For something different, many aquarium owners consider snails as a mate for their goldfish. However, there are many kinds of snails. With goldfish being omnivores who eat both plants and meat-based objects, there is the question of the fish feeding on the snail.
The thing is, snails are not the most appealing thing to look at, and they do have a shell to contend with. Therefore, many aquarium owners ask the question:
Can snails live with goldfish? The answer is yes, and snails can live in harmony with goldfish. There are, a few things tank owners need to consider, because one snail isn’t the same as another. Small snails can be food, and all it takes is the fish to work out how to extract the snail from the shell. Larger snails are a different matter.
Read on to learn more about how you can have snails and goldfish in the same tank without the fish-eating them as part of their menu.
Will a Goldfish Eat My Snails?
Goldfish will eat anything they can fit in their mouths. It doesn’t matter if it is plant or animal, as long as they can fit it in, then it is food for them.
Some tank enthusiasts think goldfish are not interested in snails and don’t want the effort of sucking the snail from the shell. It is this reason snails are often seen as a good pairing for goldfish. As you will see, snails can be good for your tank in other areas.
Goldfish will eat snails if they are small enough, and most of all, if they are hungry, or are lacking something in their diet. However, goldfish do prefer fish flakes, frozen foods, or pellets rather than mess about sucking on a snail shell.
One thing many tank owners overlook is that of dead snails. Goldfish will eat as much as they can of a snail that has died, regardless of size.
Are Small Snails Under Threat?
Yes, small snails are under threat from the omnivore goldfish. Because goldfish can grow to be quite large, many types of snails may at one stage not fit, yet they can fit in your fishes’ mouth as they grow.
Some fish even try eating small pebbles, so the small shell of a little snail is no different.
Are Big Snails Safe With Goldfish?
There are two veins of thought why goldfish don’t bother with large snails. One thinks they are too large to fit in the mouth, so it must not be food.
Other enthusiasts think that because the goldfish are fed adequately, they ignore the snails because they have all the food they require.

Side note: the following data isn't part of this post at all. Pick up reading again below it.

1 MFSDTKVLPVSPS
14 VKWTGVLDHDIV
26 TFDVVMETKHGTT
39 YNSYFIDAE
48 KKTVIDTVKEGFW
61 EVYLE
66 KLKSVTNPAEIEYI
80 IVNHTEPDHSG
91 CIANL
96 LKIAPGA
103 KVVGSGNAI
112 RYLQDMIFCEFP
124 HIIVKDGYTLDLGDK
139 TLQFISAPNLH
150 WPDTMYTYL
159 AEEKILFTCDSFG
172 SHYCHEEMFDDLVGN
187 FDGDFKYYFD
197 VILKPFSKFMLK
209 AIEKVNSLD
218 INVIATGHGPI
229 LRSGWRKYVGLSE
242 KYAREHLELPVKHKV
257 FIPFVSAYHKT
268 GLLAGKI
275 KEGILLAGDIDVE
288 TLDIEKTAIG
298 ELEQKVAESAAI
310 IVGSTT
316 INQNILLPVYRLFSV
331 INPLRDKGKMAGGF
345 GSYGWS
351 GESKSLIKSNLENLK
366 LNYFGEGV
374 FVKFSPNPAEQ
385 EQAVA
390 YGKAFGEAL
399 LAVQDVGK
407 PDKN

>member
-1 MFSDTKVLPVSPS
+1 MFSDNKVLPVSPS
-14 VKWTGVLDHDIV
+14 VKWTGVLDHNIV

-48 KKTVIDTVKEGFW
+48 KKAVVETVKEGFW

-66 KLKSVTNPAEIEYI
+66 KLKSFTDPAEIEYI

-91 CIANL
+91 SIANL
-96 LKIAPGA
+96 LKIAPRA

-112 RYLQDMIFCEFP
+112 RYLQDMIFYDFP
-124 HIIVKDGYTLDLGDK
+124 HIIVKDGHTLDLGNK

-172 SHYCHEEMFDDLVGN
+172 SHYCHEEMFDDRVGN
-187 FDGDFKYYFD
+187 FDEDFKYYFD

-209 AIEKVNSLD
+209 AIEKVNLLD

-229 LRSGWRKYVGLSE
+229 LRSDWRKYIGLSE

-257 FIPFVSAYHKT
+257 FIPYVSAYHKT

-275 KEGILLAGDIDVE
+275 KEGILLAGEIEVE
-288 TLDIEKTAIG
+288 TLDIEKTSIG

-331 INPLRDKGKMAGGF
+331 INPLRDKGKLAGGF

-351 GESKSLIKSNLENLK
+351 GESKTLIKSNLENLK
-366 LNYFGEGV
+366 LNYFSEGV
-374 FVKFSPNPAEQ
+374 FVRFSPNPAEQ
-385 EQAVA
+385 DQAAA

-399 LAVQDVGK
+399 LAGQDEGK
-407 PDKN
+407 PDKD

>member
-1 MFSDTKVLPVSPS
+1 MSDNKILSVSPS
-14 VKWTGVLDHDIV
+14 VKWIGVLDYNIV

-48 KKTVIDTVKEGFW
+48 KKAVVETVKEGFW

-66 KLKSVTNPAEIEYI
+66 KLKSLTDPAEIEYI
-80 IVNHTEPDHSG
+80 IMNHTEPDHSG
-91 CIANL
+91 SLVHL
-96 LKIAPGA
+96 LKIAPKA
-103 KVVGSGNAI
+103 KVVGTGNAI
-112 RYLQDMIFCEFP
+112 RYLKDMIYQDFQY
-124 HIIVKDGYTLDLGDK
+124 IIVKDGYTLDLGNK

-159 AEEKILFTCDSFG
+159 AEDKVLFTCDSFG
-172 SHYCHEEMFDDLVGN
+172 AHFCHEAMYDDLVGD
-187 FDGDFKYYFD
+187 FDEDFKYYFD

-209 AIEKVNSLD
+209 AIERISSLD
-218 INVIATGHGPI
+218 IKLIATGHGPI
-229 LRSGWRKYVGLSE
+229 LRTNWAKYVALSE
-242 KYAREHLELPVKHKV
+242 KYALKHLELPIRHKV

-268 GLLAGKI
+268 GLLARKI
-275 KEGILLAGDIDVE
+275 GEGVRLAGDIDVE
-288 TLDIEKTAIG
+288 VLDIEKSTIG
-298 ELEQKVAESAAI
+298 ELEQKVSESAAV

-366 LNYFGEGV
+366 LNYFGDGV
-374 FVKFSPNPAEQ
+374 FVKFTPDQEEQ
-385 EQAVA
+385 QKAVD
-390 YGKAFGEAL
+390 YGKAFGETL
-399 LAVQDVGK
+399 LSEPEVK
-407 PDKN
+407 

Both can be true and proving one over the other isn’t that easy.
Foods that can keep your goldfish content and away from your snails can include:
- Cucumber slices – boiled or microwaved
- Cooked rice
- Brine shrimp
- Shelled peas – remove the skins and may need squashing with a fork
- Leafy greens
These shouldn’t be a part of their everyday diet and only offered as a treat every two or three days. When feeding, do so two or three times during the day. Any food you give them ought to be fully consumed within one minute, as this helps avoid overeating. Goldfish will pluck at your plants as well as.
Types of Snails
While there are plenty of snails you can choose from, the best two are the mystery snail and the Nerite snails. Although the latter being smaller than the Mystery one.
|Up to 3 inches
|Dead or decaying plant matter Bottom feeder tablets Algae wafers Pellets Fish Flakes
|They are known as escape artists. If there is a way to get out of the tank, they will find it.
|Up to 1 inch
|They may flip over because of their flexible muscle foot, but they can usually flip themselves back over again.
|Uneaten food and debris
|Sometimes known as elephant snails, they are larger than many snails. Very clunky in their movements and fun to watch.
|Japanese Trapdoor Snail
|Up to 2 inches
|Uneaten food and debris Soft algae
|Their operculum acts as a trap door that seals their shell opening in the case of danger.
|Soft algae Dead or decaying plant matter Uneaten food Fish flakes Pellets Leafy vegetables
|Good escape, artist. May lie dormant and motionless for long periods
Why Nerite Snails Pair With Goldfish
The primary reason aquarium enthusiasts choose the Nerite snail is their love of algae. As long as you don’t go over 1 snail per gallon of water in your tank, they can control brown algae until it is almost nonexistent.